The thing is, that I’ve had to overcome the last versions of me. I had to overcome what was done to me as a child. I had to overcome my hatred and anger towards me, what people did to my body, what I did to other people, and just all of it. There’s not a single version of me that I look back on that I can remember feeling like, “wow, that was a good person.”

When I think of my childhood, all I feel is hurt and grief and sadness. I didn’t deserve any of that. Not the rape. Not the mental abuse and manipulation. The thing is that when I look back I see a warped, disfigured person who was trying her best to survive in conditions that should have killed her. And she did. She’s *admirable* and sympathetic, but I wouldn’t want to be her. She survived and for that I, and you, owe her everything.

Looking back over all that, I wonder if she had hope for me. I say that, but I don’t wonder. She didn’t have hope for me. She expected me to fail, and she expected you to never exist. She has no concept of me, or you, and she couldn’t.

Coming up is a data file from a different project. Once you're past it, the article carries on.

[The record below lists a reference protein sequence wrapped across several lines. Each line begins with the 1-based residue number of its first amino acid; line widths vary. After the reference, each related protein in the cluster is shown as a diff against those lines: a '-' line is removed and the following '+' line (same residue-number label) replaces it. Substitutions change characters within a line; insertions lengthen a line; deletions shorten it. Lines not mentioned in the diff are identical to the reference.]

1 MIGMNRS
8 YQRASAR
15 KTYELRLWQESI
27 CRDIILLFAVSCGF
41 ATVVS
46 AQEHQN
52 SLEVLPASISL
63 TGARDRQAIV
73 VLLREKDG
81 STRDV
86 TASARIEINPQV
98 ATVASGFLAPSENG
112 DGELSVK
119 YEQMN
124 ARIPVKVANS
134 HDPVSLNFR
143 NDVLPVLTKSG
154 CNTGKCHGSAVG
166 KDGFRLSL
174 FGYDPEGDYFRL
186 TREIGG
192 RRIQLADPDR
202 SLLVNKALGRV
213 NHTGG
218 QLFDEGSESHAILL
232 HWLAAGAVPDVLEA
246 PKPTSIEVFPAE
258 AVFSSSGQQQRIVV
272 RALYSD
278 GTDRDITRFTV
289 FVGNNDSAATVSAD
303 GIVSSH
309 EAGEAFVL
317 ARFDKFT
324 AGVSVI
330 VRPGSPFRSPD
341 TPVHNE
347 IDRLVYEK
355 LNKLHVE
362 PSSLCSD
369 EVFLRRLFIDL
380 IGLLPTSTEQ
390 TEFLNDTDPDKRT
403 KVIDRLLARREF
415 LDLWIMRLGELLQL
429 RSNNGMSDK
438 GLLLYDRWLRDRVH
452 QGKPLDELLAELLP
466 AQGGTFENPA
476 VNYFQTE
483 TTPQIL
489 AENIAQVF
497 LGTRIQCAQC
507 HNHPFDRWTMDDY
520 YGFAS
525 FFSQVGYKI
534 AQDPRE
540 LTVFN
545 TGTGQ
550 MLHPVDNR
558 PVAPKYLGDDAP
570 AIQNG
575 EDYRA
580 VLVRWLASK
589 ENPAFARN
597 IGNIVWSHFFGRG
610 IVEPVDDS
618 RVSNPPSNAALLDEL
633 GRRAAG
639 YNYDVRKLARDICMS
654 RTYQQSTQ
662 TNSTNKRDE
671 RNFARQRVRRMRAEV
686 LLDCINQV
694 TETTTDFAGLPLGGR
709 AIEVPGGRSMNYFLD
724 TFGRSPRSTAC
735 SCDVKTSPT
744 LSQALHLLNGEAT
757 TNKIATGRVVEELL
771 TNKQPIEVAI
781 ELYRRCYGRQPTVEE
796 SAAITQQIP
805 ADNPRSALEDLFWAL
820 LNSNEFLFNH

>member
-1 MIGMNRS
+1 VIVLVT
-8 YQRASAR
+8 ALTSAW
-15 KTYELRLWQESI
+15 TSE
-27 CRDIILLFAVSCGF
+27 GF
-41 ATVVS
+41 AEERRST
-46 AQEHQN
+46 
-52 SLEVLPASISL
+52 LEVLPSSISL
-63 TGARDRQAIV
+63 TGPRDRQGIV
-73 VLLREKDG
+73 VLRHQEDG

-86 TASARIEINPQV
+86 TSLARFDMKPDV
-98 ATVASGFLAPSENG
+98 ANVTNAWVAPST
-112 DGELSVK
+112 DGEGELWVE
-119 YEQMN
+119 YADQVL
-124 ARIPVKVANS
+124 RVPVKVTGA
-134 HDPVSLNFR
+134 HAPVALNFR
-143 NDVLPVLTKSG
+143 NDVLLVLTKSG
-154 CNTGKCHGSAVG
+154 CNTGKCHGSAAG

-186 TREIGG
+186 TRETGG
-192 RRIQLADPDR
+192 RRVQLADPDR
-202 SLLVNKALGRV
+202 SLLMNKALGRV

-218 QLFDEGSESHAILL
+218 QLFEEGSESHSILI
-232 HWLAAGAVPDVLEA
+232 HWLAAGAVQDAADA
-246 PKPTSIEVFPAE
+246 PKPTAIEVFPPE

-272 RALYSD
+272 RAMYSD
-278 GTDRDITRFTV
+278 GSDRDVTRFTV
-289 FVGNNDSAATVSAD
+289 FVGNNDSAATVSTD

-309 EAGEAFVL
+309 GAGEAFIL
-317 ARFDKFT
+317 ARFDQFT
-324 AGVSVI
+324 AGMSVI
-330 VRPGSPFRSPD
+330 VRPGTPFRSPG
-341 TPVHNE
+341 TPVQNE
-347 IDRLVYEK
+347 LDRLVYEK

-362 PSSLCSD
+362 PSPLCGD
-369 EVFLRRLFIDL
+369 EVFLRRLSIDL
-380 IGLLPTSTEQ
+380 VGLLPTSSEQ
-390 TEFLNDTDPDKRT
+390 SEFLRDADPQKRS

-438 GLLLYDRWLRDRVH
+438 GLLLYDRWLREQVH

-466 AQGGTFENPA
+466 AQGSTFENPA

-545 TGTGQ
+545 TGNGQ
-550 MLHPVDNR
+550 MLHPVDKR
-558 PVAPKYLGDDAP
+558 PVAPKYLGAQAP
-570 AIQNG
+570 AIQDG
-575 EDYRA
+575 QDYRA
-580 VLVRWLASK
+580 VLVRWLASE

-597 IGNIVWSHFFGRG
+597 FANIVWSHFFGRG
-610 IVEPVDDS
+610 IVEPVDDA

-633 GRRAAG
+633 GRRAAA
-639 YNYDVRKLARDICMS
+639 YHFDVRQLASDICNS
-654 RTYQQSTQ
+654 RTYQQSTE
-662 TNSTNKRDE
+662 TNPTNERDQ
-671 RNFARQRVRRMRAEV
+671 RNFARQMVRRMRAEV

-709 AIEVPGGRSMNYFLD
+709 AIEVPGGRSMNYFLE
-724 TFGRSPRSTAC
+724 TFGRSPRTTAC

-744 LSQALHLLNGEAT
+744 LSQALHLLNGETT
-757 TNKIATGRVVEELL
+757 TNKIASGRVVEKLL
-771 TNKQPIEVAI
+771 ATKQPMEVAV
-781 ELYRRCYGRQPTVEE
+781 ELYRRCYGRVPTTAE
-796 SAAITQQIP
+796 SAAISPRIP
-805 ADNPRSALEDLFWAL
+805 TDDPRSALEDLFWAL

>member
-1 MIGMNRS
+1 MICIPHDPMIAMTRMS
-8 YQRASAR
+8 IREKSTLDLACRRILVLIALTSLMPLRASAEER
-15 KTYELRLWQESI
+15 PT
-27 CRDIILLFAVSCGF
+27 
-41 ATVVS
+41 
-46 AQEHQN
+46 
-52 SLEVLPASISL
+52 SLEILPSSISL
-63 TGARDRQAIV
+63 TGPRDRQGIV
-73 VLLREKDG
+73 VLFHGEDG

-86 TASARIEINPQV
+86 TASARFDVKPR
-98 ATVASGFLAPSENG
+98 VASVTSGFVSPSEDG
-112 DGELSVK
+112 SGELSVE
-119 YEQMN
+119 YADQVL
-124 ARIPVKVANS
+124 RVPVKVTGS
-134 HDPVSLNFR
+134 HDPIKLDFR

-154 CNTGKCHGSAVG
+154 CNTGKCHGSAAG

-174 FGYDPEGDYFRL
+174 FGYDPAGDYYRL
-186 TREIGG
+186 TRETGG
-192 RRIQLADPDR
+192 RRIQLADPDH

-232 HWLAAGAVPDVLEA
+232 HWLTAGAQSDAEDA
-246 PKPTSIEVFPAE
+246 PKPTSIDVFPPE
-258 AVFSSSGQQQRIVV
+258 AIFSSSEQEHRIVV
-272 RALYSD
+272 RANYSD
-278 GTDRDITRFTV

And at this point in my life, where I’m stepping out of the light to let you take the stage, I want you to know that you’re not like me. You’re not like her. You are the first of us, the only version of me, that any of us could fathom or hope for. You’re everything I’ve spent the last 3 years investing in. You’re my Hail Mary. That’s a lot of pressure to put on you, but you’re *different.*

I want you to know that I love you. I have loved you since the first moment I realized I was going to survive. I have loved you since blurry images of you started popping up in my mind when I looked into the future. I won’t know your face, but I have tried to give you my love in everything I do.